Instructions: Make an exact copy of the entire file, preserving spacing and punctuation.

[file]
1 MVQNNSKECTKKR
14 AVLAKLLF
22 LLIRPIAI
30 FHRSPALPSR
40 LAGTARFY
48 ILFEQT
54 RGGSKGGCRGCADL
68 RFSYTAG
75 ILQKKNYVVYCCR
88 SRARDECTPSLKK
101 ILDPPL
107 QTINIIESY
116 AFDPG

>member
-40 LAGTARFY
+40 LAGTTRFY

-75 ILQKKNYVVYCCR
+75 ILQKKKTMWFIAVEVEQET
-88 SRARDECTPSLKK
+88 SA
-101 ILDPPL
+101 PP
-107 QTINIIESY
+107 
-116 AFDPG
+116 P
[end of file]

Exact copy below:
1 MVQNNSKECTKKR
14 AVLAKLLF
22 LLIRPIAI
30 FHRSPALPSR
40 LAGTARFY
48 ILFEQT
54 RGGSKGGCRGCADL
68 RFSYTAG
75 ILQKKNYVVYCCR
88 SRARDECTPSLKK
101 ILDPPL
107 QTINIIESY
116 AFDPG

>member
-40 LAGTARFY
+40 LAGTTRFY

-75 ILQKKNYVVYCCR
+75 ILQKKKTMWFIAVEVEQET
-88 SRARDECTPSLKK
+88 SA
-101 ILDPPL
+101 PP
-107 QTINIIESY
+107 
-116 AFDPG
+116 P